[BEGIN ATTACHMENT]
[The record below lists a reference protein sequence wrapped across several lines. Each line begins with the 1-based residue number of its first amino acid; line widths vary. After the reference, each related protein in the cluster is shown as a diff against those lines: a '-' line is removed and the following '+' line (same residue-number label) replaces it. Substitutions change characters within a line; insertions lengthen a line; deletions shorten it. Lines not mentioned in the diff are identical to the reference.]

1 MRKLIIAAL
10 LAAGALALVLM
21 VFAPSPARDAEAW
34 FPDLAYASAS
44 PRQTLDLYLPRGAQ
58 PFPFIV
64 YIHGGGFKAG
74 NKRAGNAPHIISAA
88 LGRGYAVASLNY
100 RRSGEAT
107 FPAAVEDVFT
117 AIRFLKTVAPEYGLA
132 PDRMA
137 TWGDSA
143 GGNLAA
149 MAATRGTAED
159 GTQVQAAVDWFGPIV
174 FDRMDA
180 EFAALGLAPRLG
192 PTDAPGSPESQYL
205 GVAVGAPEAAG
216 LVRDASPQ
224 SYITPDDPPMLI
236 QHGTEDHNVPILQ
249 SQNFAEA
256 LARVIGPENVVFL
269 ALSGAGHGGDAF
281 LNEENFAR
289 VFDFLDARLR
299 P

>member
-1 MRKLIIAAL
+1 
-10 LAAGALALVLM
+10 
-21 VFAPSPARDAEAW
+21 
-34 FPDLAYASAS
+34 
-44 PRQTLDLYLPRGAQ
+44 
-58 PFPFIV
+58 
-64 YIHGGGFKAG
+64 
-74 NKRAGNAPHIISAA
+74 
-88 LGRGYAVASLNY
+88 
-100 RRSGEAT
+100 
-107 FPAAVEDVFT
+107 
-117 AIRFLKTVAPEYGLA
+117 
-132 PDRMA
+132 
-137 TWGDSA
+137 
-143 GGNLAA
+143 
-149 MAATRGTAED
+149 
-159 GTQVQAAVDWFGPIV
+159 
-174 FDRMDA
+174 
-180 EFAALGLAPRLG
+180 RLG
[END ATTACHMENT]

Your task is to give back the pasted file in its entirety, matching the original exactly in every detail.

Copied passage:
[The record below lists a reference protein sequence wrapped across several lines. Each line begins with the 1-based residue number of its first amino acid; line widths vary. After the reference, each related protein in the cluster is shown as a diff against those lines: a '-' line is removed and the following '+' line (same residue-number label) replaces it. Substitutions change characters within a line; insertions lengthen a line; deletions shorten it. Lines not mentioned in the diff are identical to the reference.]

1 MRKLIIAAL
10 LAAGALALVLM
21 VFAPSPARDAEAW
34 FPDLAYASAS
44 PRQTLDLYLPRGAQ
58 PFPFIV
64 YIHGGGFKAG
74 NKRAGNAPHIISAA
88 LGRGYAVASLNY
100 RRSGEAT
107 FPAAVEDVFT
117 AIRFLKTVAPEYGLA
132 PDRMA
137 TWGDSA
143 GGNLAA
149 MAATRGTAED
159 GTQVQAAVDWFGPIV
174 FDRMDA
180 EFAALGLAPRLG
192 PTDAPGSPESQYL
205 GVAVGAPEAAG
216 LVRDASPQ
224 SYITPDDPPMLI
236 QHGTEDHNVPILQ
249 SQNFAEA
256 LARVIGPENVVFL
269 ALSGAGHGGDAF
281 LNEENFAR
289 VFDFLDARLR
299 P

>member
-1 MRKLIIAAL
+1 
-10 LAAGALALVLM
+10 
-21 VFAPSPARDAEAW
+21 
-34 FPDLAYASAS
+34 
-44 PRQTLDLYLPRGAQ
+44 
-58 PFPFIV
+58 
-64 YIHGGGFKAG
+64 
-74 NKRAGNAPHIISAA
+74 
-88 LGRGYAVASLNY
+88 
-100 RRSGEAT
+100 
-107 FPAAVEDVFT
+107 
-117 AIRFLKTVAPEYGLA
+117 
-132 PDRMA
+132 
-137 TWGDSA
+137 
-143 GGNLAA
+143 
-149 MAATRGTAED
+149 
-159 GTQVQAAVDWFGPIV
+159 
-174 FDRMDA
+174 
-180 EFAALGLAPRLG
+180 RLG